A lot of my bash scripting experience has been, in one sense, relatively simple. I have several scripts that span several hundred lines and do fairly complex things across multiple systems. From that perspective they aren’t necessarily simple. However it wasn’t until recently that I had to really starting thinking about managing when scripts run and particularly keeping them from “stepping all over each other” when multiple instances of the same script must be run… enter the topic of “Job Control” or “Controlled Execution.”
A common scenario is that your bash script is written to access some shared resource. A few examples of such shared resources:
-An executable file that can only have one running instance at any given time
-A log file that must be written to in a certain order
-Sensitive system files (such as the interfaces file).
What happens if a bash script gets executed once, and then before the first instance finishes running a second instance is fired off? The short answer is typically unexpected/bad stuff that tends to break things.
So the solution is to introduce some job control logic into your scripts. And to that end I want to talk about two methods of controlling job execution that I have started to employ heavily for one of my projects: Simple Lock Files, and the more involved FLOCK application built into most newer Linux distributions. For reference, most of this article is based on a system running Debian Jessie. (more…)
I am working on a project where I need to generate a random value and assign it to a variable…
Initially I was doing this:
var=$(date +%s | sha512sum | base64 | head -c 12 ; echo)
Which was okay until I started executing my script more than once in a short period of time. Suddenly my random variable wasn’t so random and I was getting the same value multiple times in a row. This is a flaw of this method in that it is a hash of the value of the date (represented as an epoch value) at a given second.
UPDATE – 6/28/2016 – Someone pointed out to me that the OpenSSL method below also relies on the value of the date and time. I am not sure why it doesn’t experience the same issues as just using a sha512sum and, as I have a working method, am not going to investigate it further. I just wanted to clarify for the sake of accuracy. I am not an expert with this stuff.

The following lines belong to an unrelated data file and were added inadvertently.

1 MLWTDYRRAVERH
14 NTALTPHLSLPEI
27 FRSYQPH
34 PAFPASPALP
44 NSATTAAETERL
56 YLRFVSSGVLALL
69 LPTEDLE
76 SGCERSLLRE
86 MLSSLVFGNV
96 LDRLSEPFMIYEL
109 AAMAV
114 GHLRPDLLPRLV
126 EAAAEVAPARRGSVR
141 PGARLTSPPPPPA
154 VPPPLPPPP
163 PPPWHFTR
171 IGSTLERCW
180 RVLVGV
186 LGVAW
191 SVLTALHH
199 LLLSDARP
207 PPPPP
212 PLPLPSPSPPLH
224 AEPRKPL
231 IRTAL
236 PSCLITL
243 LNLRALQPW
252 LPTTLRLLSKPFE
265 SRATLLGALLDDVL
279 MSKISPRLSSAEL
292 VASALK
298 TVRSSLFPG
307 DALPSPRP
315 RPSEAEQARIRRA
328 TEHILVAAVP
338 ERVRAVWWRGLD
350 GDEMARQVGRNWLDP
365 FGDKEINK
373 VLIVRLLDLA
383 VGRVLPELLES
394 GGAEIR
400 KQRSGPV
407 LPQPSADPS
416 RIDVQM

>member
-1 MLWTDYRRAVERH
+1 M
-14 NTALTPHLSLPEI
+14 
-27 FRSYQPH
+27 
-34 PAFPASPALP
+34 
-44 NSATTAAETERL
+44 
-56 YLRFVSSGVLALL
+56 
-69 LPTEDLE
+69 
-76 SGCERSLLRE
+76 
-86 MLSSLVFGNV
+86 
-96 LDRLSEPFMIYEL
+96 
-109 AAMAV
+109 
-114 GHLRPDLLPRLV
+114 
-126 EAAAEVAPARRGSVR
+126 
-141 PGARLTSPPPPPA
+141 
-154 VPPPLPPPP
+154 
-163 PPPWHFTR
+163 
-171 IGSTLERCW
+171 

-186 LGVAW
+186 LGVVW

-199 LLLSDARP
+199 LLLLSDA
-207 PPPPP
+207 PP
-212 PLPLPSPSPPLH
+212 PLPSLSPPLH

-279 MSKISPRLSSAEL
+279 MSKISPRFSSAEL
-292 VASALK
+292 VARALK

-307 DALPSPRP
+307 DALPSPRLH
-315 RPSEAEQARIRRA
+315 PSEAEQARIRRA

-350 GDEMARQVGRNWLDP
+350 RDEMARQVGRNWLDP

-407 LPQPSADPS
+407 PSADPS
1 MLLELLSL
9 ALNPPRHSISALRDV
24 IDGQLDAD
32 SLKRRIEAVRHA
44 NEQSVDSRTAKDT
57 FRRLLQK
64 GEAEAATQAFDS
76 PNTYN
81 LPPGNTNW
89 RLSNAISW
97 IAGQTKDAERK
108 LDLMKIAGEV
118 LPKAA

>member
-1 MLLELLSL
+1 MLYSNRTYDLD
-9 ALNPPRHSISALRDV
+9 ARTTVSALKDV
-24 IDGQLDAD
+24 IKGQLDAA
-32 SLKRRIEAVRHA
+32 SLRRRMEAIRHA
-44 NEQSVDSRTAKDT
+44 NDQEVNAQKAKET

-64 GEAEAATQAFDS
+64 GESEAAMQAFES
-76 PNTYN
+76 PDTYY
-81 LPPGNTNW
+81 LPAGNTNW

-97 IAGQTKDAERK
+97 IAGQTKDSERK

So I had to can that method and that led me to trying this next:
var=$(cat /dev/urandom | tr -dc 'a-zA-Z0-9' | fold -w 12 | head -n 1)
This worked perfectly from the shell. Worked great when I executed a test script from the shell using it. However the PHP script that fired off the bash script would freeze whenever I used this. (more…)
This is going to be very short and sweet as it is primarily just a note to self. I stuggled with getting outbound mail delivery working for some time and finally got it all figured out. Using Exim4 for mail sending I did the following:
I had a VM using RAW storage format on a ZFS storage object. I needed to delete the RAW hard drive files but couldn’t find them and the “remove” button was greyed out. One post mentioned using “qm rescan” which then allowed the poster to use the remove button but that didn’t work for me. After some research I found out that virtual drives on ZFS storage aren’t actually files but are “ZVOL”s. After a bit more research I came across the solution below to remove these drives manually. (more…)
For this tutorial I will be walking through how to use a tool called Realmd to connect an Ubuntu Server or Ubuntu Desktop system to a Windows Active Directory Domain.
In the past I wrote an article talking about how to use Powerbroker Identity Services to do the same thing, but the scope of the article was limited to the server version of Ubuntu only. Furthermore, it has since been my experience that PBIS is an unreliable solution at best.
Part of the confusion I have had on this issue in the last two years has been in thinking that there are only one or maybe two ways to make an Ubuntu Desktop/Server OS connect to a Microsoft Active Directory domain and they both used the same underlying stuff. In fact there are more like 10 different ways to do it all using a mix and match of different technologies.
Finally, I don’t like proprietary stuff. PBIS, while having a free version, was still proprietary. Today we will be using a suite of tools called SSSD. SSSD was created by Redhat and it’s opensource. Furthermore we will be using RealmD, which is a “wrapper” of sorts for SSSD that makes it easier to setup and configure. That’s the short of it. Let’s get started. (more…)